For the best results, we strongly recommend that you make your own paneer just before cooking your curry. Much of the flavor relies on the milky freshness of the cheese. Don’t overcook the gongura/spinach, or you’ll ruin the texture of your curry. The whole meal from start to finish takes a little over twenty minutes, no longer. Paneer isn’t a melting cheese, but if you make the mistake of cooking it for too long, it will become rubbery, which is exactly what you don’t want. Curry must never cook for longer than five to ten minutes after adding the paneer.
Gongura Paneer curry has a distinct sourish taste. Young, fresh red sorrel leaves are sour, so if you’re substituting and following our recipe, you may need to add additional lemon juice depending on the flavor of your spinach. Even if you find sorrel, a little extra lemon juice is normally needed. Taste and adjust accordingly.
Those who can’t find rhubarb or are opposed to the flavor can cook up gongura paneer using spinach by itself instead. Include two and a half cups of spinach if you decide to leave out the half a cup of rhubarb and add double to triple the amount of lemon juice. Opting to use spinach only technically turns gongura paneer into palak paneer as the word ‘palak’ means spinach in Hindi.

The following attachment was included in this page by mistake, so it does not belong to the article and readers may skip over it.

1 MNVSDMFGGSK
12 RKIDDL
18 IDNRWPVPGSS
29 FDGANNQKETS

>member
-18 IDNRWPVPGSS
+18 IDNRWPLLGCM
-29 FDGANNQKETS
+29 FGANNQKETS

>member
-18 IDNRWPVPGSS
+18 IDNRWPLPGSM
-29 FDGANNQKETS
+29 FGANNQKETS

Although this curry relies on the milky, mild taste of paneer and the Indian cheese’s firm texture, halloumi can be used as an alternative. Tofu is another viable non-traditional option that requires the same procedure and roughly the same cooking time. If you decide to use either, you’re breaking the mold of a classic North Indian curry, and the flavor will inadvertently change. We suggest thickening your gongura paneer curry with three or four tablespoons of coconut cream to level out the richness that halloumi and tofu bring.
Serve gongura paneer over a bed of steamed basmati rice with poppadoms or naan bread. While not traditional Indian cuisine, our light, and fluffy olive oil popovers go great with curry as well. They’re fantastic with any stew, soup, or curry that’s thick and saucy.